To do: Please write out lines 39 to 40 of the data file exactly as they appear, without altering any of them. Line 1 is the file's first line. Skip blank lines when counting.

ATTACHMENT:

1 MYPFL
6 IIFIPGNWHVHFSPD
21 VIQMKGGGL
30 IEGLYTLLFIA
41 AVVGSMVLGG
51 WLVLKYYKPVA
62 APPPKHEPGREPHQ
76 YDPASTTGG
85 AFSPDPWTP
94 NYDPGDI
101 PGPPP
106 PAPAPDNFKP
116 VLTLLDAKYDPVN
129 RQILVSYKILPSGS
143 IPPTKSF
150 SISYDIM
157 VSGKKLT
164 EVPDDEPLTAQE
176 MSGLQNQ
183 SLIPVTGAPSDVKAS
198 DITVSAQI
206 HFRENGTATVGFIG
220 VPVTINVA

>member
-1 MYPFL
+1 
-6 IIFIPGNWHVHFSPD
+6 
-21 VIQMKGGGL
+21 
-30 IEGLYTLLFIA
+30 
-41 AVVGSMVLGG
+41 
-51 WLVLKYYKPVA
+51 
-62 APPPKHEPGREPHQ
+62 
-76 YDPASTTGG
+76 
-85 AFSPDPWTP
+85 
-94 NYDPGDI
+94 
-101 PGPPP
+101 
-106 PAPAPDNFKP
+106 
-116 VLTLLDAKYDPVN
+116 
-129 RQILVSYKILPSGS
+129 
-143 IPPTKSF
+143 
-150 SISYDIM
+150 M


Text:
-76 YDPASTTGG
+76 